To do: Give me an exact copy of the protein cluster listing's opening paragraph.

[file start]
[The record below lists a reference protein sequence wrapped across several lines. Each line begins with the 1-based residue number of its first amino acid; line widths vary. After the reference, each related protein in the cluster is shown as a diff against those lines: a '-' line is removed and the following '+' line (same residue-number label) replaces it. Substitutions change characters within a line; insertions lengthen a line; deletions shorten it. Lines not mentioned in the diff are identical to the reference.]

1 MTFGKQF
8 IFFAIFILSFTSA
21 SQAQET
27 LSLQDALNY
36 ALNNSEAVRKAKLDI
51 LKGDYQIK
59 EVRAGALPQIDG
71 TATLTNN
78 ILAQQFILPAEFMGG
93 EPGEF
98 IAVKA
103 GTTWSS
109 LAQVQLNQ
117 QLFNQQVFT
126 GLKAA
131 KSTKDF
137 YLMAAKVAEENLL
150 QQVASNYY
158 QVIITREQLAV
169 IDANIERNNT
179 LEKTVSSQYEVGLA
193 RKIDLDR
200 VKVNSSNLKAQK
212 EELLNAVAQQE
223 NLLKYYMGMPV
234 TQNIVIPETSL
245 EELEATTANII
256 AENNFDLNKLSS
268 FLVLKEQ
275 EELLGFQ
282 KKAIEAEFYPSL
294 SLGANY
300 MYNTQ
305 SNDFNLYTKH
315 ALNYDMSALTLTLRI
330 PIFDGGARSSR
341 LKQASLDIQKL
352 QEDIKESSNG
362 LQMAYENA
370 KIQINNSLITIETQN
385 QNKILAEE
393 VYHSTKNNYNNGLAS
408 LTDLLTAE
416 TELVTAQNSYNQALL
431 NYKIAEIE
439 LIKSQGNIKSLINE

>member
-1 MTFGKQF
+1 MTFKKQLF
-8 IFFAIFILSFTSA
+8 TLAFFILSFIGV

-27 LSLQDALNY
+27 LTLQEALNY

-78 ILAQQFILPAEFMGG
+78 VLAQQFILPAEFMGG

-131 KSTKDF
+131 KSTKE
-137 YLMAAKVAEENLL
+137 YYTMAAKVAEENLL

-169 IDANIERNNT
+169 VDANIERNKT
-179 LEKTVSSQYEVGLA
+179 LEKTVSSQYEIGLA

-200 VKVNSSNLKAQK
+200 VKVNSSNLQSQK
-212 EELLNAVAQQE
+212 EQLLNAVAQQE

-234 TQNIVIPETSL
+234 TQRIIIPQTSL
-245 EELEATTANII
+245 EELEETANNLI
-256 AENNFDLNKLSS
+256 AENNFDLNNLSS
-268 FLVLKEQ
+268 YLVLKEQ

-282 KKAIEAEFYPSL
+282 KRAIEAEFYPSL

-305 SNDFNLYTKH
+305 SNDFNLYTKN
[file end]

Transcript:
[The record below lists a reference protein sequence wrapped across several lines. Each line begins with the 1-based residue number of its first amino acid; line widths vary. After the reference, each related protein in the cluster is shown as a diff against those lines: a '-' line is removed and the following '+' line (same residue-number label) replaces it. Substitutions change characters within a line; insertions lengthen a line; deletions shorten it. Lines not mentioned in the diff are identical to the reference.]